Building with Nature can be applied to other Asian countries too; Indonesia can help and take a leading role
Monitoring of ecological mangrove restoration in Betahwalang Village.
are being taught into Indonesian universities and copied by the Indonesian government elsewhere.
mangroves. Pond yields have tripled and farmers’ profits have doubled. Other alternative livelihoods funded by the project include small-scale tourist developments, often based on organised visits to the mangroves and the bird life they attract -- though they have suffered during the pandemic lockdown. The barriers are now in the hands of the communities that they protect, supported by local government administrations and a forum of community groups called Bina Noto Segoro (Bintoro), which is Javanese for “to manage the sea”. The mangroves cannot solve all the problems of the disappearing coast, says Bregje van Wesenbeek, of Deltares, a Dutch research institute and partner on the project. The area is also suffering subsidence because of the abstraction of groundwater by industry in nearby city of Semarang. And dams and dykes on rivers draining into the sea nearby reduce the supply of silt needed to rebuild the coast. In mid-2020, a major tidal surge temporarily engulfed many of the new aquaculture ponds. Still, the project has been widely hailed as a success. In its final weeks of formal activity at the end of 2020, Building with Nature Indonesia won the Flood and Coastal Excellence Award from the British government’s Environment Agency. Its engineering and social methods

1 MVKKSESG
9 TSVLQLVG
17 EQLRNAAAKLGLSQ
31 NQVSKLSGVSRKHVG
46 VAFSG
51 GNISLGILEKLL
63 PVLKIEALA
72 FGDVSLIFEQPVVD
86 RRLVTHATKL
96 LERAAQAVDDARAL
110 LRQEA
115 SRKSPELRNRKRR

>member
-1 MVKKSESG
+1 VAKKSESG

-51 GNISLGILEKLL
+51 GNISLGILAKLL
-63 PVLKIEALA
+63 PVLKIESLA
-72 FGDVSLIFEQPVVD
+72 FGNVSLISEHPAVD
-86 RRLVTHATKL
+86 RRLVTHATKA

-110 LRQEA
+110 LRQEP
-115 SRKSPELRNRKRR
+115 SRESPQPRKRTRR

The Ministry of Maritime Affairs has erected around 25 kilometres of brushwood barriers on other threatened coastlines in 13 districts across the country, including in Lombok and Sulawesi. Some 30 million people in coastal communities stand to benefit, says the ministry’s Hendra Yusran Siry, who has been responsible for the upscaling. The Indonesian government wants to share the good news across the region, he says. “Building with Nature can be applied to other Asian countries too, and beyond. Across the world thousands of kilometres of tropical mud coasts are suffering dramatic erosion from lost mangroves. We can help. Indonesia, as the world’s largest archipelago… has the potential and experience to take a leading role.” Coastal engineers remain hesitant, waiting to see if the techniques are proved to work better than concrete, says Datuk Keizrul bin Abdullah, the chair of the board of Wetlands International in neighbouring Malaysia, and one of his country’s leading civil engineers. But so far, Malaysia, the Philippines. China, Thailand, India and the Asian Development Bank have all expressed interest in replicating Indonesia’s experience of Building with Nature.
Meanwhile, for the Indonesian city of Semarang, as part
The permeable structures neighbouring the village of Timbulsloko, where the project activities started.
Wetlands International Annual Review 2020
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